Press Release: Ontario students want abortion debate but abortion advocates unwilling to defend their position

March 14, 2012: FOR IMMEDIATE RELEASE

Ontario students want abortion debate but abortion advocates unwilling to defend their position

Toronto, ON: This March, two Ontario university clubs are hosting abortion debates on campus, but pro-choicers have been unwilling to debate.  Despite contacting over 120 professors, feminist organizations, and abortion advocacy groups, Guelph Life Choice and McMaster Lifeline have been unable to find anyone willing to debate.  Pro-life students from McMaster and Guelph are now issuing a public challenge to pro-choice proponents (specifically professors, doctors, clinic workers, and advocates from pro-choice organizations), inviting them to defend their position on abortion and join in an open and respectful debate.

“There’s been great student interest in having this debate,” states Hanna Barlow, President of the University of Guelph Life Choice.  “But everyone we’ve contacted to represent the pro-choice side has either rejected the invitation or simply ignored it.  It’s very disappointing.”

With the debate scheduled for the end of the month, Guelph Life Choice contacted the Student Help and Advocacy Centre (SHAC) from the student union for help finding a pro-choice advocate.  They declined, stating, “We do not believe that the sexual and reproductive rights of women is [sic] something that should be debated because we see ‘pro-choice’ as the only option. For us, reproductive rights are non-debatable.”

“Unwillingness to debate is something we’ve seen before on other campuses,” states Rebecca Richmond, Executive Director for the National Campus Life Network, a national pro-life student organization.   “Despite accusations from pro-choicers that we’re closed minded and backwards, they are the ones who keep rejecting our offers to engage in dialogue.”

“Anyone who holds a belief on an issue must have evidence to back up their belief,” states Julia Bolzon, President of McMaster Lifeline.  “If pro-choicers are confident in their position, then they should be willing to defend it in a debate.  We hope pro-choicers will rise to the challenge.”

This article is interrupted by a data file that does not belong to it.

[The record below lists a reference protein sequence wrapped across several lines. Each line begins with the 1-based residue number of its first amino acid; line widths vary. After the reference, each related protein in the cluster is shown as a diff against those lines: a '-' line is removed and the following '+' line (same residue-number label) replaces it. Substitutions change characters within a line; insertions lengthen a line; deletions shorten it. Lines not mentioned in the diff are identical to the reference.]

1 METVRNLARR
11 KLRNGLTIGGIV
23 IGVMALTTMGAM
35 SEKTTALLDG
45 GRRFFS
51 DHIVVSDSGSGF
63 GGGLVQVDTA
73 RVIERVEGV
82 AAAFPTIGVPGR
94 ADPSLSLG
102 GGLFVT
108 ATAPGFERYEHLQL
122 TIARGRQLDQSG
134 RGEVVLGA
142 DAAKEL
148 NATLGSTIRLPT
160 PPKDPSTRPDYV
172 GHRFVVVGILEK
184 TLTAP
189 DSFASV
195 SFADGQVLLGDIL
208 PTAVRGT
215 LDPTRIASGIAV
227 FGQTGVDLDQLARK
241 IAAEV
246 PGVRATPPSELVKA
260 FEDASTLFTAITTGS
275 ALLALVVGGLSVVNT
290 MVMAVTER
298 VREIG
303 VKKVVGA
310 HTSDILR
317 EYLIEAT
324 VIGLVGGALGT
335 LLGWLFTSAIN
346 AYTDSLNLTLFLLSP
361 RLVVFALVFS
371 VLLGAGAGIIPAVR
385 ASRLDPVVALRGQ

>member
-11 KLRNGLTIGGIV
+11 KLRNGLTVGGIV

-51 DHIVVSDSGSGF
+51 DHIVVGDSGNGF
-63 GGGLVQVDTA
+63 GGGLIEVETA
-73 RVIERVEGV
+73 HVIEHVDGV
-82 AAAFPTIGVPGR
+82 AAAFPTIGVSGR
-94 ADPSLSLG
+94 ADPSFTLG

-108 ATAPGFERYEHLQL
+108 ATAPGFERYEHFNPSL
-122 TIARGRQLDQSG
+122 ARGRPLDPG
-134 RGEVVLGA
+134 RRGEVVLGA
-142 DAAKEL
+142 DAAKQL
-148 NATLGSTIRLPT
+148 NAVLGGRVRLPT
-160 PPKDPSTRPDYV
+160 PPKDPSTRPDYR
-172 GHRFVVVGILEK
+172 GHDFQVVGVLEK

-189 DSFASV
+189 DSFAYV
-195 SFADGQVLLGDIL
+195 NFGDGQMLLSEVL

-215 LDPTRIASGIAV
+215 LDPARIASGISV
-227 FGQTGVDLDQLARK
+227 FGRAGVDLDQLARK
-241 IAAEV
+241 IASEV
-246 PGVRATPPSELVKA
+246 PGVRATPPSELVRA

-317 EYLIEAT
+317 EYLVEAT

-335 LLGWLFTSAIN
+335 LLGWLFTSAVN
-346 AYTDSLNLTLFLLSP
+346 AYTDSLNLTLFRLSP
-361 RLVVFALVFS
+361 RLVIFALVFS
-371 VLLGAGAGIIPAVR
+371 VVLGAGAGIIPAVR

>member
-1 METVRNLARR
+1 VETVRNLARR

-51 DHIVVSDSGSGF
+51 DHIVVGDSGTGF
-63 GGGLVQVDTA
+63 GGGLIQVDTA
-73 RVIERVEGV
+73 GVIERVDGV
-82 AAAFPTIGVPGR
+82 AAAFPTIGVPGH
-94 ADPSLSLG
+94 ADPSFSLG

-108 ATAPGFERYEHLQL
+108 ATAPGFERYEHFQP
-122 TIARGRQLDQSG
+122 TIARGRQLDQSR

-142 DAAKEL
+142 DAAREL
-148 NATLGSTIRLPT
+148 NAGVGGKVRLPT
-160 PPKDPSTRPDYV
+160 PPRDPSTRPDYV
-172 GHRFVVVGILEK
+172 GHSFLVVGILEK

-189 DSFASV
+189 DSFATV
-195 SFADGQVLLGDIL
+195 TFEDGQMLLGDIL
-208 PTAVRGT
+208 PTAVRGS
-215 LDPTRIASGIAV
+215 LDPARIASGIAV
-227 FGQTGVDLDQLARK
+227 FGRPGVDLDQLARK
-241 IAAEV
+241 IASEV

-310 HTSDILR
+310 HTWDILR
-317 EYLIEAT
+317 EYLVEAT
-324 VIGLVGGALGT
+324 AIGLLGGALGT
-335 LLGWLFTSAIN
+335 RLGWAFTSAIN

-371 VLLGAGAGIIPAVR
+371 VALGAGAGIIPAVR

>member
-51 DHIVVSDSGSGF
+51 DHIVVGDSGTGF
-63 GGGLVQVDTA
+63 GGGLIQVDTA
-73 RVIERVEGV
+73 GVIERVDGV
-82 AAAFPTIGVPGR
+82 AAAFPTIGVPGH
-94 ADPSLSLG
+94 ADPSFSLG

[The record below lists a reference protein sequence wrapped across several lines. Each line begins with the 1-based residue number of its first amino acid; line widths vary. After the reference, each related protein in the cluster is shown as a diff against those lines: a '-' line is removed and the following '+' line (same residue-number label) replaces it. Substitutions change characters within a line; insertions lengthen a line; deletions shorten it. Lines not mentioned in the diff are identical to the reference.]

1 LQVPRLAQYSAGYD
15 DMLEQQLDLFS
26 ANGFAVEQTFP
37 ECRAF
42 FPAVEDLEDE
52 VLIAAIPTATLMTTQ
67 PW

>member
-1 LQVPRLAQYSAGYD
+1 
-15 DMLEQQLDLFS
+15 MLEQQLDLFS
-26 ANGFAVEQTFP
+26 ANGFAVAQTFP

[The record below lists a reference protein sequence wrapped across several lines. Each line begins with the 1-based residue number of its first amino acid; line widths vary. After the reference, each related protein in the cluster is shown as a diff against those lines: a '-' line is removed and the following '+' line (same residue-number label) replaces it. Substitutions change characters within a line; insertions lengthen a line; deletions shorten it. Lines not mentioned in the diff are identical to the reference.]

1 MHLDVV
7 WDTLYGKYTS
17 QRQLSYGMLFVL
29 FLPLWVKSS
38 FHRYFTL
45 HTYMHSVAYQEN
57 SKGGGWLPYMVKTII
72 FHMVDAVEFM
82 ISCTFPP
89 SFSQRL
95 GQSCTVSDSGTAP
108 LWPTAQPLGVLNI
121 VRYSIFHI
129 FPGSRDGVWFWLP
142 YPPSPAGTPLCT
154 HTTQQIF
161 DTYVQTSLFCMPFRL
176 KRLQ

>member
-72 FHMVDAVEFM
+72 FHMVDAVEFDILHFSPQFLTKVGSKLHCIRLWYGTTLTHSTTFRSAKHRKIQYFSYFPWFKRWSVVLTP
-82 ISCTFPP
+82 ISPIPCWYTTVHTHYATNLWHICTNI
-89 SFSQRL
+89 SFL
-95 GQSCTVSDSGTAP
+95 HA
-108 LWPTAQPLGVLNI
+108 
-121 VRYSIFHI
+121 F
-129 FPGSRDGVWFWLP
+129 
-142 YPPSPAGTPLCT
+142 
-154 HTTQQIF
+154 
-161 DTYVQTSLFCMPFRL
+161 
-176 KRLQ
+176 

For more information or for those interested in representing the pro-choice side of the debate, contact:

Julia Bolzon – President McMaster Lifeline, 647 221 0912, jbolzon@gmail.com

Hanna Barlow – President Guelph Life Choice, 519 830 9072, hannabarlow@gmail.com

Rebecca Richmond – Executive Director, National Campus Life Network, 416 388 0461 director@ncln.ca

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Women’s Rights vs. Women’s Rights

In Canada, it is legal to get an abortion through all nine months of pregnancy – no questions asked. Women might seek abortions because they don’t feel ready to have a child, because they can’t support one financially, or because they did not intend to get pregnant. Or they might seek an abortion because they’ve found out that their unborn child is a girl.
In India and China, sex-selective abortion is extremely common. In most countries around the world, the ratio of girls to boys is approximately 1:1, but in some areas of India it has dropped to around 700 girls for every 1000 boys born (according to the organization ‘Save Girl Child‘ in India). This may come from a cultural preference for sons, the effects of which are more dramatic in countries with a restriction on the number of children a couple can have. Because of this discrimination in the womb, ten million girls have ‘gone missing’ in India alone over the last twenty years, according to Save Girl Child. This trend is not limited to India and China, though; it happens in our own backyard as well, as reported in a recent editorial in the Candian Medical Association Journal.
It seems inevitable that in a country with no restrictions on abortion, we would eventually run into these sorts of moral quandaries. If the idea of aborting girls en masse to satisfy misogynystic cultural leanings gives our collective consciences a twinge, what about fetuses with disabilities? Studies in the UK show that up to 90% of fetuses diagnosed with Down Syndrome are aborted.  In 2009 alone, “2,085 abortions were [due to the] risk that the child would be born handicapped” in Britain, according to the Department of Health; this includes children with correctible disorders such as cleft palate and club foot. When our culture accepts as normal the act of aborting a child who has physical imperfections, then anyone who is less than perfect should start to feel lucky that they made it out of the womb.
Where do we draw the line? Where does the free exercise of one’s ‘right’ to abortion become outright discrimination against women and the disabled? The idea of freedom of choice is being used to prevent women’s lives from starting; your right to choose is in direct conflict with another girl’s right to life. If sex-selective abortion, and the idea of ending someone’s life just because they have a disability, strikes you as an inexcusable brutality incongruous with our culture of equality, then we have to ask ourselves how we can protect unborn children from this type of discrimination. Then we’re faced with an even bigger question: if unborn children have a right to a discrimination-free chance at life, what other rights might they also have?

– Hanna Barlow

[As seen in the Opinion section of The Ontarion, Feburary 16, 2012.]

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